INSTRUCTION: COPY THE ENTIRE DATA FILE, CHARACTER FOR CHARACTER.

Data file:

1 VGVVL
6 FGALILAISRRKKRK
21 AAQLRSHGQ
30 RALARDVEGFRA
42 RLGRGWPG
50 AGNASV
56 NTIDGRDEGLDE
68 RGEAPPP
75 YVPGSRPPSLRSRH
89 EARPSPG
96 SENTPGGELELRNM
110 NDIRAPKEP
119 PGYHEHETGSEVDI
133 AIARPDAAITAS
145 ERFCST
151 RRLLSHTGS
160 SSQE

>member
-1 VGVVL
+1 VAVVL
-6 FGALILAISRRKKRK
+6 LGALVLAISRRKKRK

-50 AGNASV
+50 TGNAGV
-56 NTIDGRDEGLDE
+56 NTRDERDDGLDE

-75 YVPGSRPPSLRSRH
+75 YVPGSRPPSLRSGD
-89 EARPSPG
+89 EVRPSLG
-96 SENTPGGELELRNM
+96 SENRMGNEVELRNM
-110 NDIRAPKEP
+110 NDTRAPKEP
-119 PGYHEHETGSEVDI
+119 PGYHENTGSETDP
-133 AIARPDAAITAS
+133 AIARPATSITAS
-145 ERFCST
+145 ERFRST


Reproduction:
1 VGVVL
6 FGALILAISRRKKRK
21 AAQLRSHGQ
30 RALARDVEGFRA
42 RLGRGWPG
50 AGNASV
56 NTIDGRDEGLDE
68 RGEAPPP
75 YVPGSRPPSLRSRH
89 EARPSPG
96 SENTPGGELELRNM
110 NDIRAPKEP
119 PGYHEHETGSEVDI
133 AIARPDAAITAS
145 ERFCST
151 RRLLSHTGS
160 SSQE

>member
-1 VGVVL
+1 VAVVL
-6 FGALILAISRRKKRK
+6 LGALVLAISRRKKRK

-50 AGNASV
+50 TGNAGV
-56 NTIDGRDEGLDE
+56 NTRDERDDGLDE

-75 YVPGSRPPSLRSRH
+75 YVPGSRPPSLRSGD
-89 EARPSPG
+89 EVRPSLG
-96 SENTPGGELELRNM
+96 SENRMGNEVELRNM
-110 NDIRAPKEP
+110 NDTRAPKEP
-119 PGYHEHETGSEVDI
+119 PGYHENTGSETDP
-133 AIARPDAAITAS
+133 AIARPATSITAS
-145 ERFCST
+145 ERFRST